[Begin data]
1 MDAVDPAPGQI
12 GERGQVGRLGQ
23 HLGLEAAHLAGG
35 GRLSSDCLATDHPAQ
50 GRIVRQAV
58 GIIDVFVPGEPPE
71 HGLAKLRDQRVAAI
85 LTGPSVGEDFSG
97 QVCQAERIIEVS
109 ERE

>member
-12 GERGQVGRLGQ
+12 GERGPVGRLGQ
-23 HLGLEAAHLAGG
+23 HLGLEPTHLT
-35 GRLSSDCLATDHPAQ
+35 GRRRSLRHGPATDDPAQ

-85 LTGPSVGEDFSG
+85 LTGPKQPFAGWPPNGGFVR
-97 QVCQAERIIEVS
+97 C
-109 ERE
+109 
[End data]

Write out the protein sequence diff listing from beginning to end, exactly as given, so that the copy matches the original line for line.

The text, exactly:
1 MDAVDPAPGQI
12 GERGQVGRLGQ
23 HLGLEAAHLAGG
35 GRLSSDCLATDHPAQ
50 GRIVRQAV
58 GIIDVFVPGEPPE
71 HGLAKLRDQRVAAI
85 LTGPSVGEDFSG
97 QVCQAERIIEVS
109 ERE

>member
-12 GERGQVGRLGQ
+12 GERGPVGRLGQ
-23 HLGLEAAHLAGG
+23 HLGLEPTHLT
-35 GRLSSDCLATDHPAQ
+35 GRRRSLRHGPATDDPAQ

-85 LTGPSVGEDFSG
+85 LTGPKQPFAGWPPNGGFVR
-97 QVCQAERIIEVS
+97 C
-109 ERE
+109 